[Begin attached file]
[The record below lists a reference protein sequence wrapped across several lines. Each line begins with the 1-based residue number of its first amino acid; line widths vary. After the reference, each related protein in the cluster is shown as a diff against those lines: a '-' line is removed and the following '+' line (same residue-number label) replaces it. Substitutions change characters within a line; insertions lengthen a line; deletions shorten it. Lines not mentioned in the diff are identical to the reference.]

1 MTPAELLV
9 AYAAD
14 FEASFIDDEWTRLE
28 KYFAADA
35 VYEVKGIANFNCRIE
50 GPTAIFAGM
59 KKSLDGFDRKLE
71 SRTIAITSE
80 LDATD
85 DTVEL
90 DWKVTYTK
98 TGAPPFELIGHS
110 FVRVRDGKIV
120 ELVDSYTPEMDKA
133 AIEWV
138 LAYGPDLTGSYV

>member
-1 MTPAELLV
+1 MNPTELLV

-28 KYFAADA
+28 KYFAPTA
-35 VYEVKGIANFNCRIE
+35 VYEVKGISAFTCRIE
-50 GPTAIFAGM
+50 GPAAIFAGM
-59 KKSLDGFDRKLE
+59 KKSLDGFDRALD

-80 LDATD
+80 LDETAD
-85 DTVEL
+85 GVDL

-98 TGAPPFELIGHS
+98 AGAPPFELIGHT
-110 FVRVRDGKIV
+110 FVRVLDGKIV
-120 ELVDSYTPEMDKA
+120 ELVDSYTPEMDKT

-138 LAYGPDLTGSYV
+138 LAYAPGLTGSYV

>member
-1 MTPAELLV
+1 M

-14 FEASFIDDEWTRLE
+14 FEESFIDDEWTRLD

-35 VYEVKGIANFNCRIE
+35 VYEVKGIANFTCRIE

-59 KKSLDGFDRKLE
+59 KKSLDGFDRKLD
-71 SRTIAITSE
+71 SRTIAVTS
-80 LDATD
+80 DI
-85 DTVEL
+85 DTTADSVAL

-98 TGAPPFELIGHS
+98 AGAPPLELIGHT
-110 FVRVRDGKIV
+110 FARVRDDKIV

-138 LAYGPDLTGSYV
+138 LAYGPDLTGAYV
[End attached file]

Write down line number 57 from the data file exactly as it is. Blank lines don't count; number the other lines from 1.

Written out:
+98 AGAPPLELIGHT